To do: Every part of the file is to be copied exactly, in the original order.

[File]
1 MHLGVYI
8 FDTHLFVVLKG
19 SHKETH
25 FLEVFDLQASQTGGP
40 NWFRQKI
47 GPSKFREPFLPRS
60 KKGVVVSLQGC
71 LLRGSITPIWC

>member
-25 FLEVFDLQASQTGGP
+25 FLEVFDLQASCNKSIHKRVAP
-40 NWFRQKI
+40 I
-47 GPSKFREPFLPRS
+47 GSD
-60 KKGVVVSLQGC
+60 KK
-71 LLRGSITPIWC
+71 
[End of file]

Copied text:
1 MHLGVYI
8 FDTHLFVVLKG
19 SHKETH
25 FLEVFDLQASQTGGP
40 NWFRQKI
47 GPSKFREPFLPRS
60 KKGVVVSLQGC
71 LLRGSITPIWC

>member
-25 FLEVFDLQASQTGGP
+25 FLEVFDLQASCNKSIHKRVAP
-40 NWFRQKI
+40 I
-47 GPSKFREPFLPRS
+47 GSD
-60 KKGVVVSLQGC
+60 KK
-71 LLRGSITPIWC
+71 